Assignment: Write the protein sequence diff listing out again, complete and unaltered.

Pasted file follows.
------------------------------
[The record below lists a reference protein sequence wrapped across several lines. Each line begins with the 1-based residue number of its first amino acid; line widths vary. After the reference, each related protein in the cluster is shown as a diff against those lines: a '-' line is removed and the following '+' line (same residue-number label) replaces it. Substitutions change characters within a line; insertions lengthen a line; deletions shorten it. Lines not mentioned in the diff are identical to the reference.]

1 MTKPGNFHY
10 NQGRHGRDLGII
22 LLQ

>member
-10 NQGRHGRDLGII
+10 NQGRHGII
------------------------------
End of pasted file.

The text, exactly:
[The record below lists a reference protein sequence wrapped across several lines. Each line begins with the 1-based residue number of its first amino acid; line widths vary. After the reference, each related protein in the cluster is shown as a diff against those lines: a '-' line is removed and the following '+' line (same residue-number label) replaces it. Substitutions change characters within a line; insertions lengthen a line; deletions shorten it. Lines not mentioned in the diff are identical to the reference.]

1 MTKPGNFHY
10 NQGRHGRDLGII
22 LLQ

>member
-10 NQGRHGRDLGII
+10 NQGRHGII